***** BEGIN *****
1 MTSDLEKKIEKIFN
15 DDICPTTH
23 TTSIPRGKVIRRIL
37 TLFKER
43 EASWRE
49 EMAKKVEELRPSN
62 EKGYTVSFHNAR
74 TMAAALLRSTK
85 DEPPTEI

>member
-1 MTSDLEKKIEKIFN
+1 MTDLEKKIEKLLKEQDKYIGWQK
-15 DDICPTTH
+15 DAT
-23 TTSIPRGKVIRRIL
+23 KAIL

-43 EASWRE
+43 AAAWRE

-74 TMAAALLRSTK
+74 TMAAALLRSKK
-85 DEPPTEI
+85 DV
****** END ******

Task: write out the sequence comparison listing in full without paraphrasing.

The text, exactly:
1 MTSDLEKKIEKIFN
15 DDICPTTH
23 TTSIPRGKVIRRIL
37 TLFKER
43 EASWRE
49 EMAKKVEELRPSN
62 EKGYTVSFHNAR
74 TMAAALLRSTK
85 DEPPTEI

>member
-1 MTSDLEKKIEKIFN
+1 MTDLEKKIEKLLKEQDKYIGWQK
-15 DDICPTTH
+15 DAT
-23 TTSIPRGKVIRRIL
+23 KAIL

-43 EASWRE
+43 AAAWRE

-74 TMAAALLRSTK
+74 TMAAALLRSKK
-85 DEPPTEI
+85 DV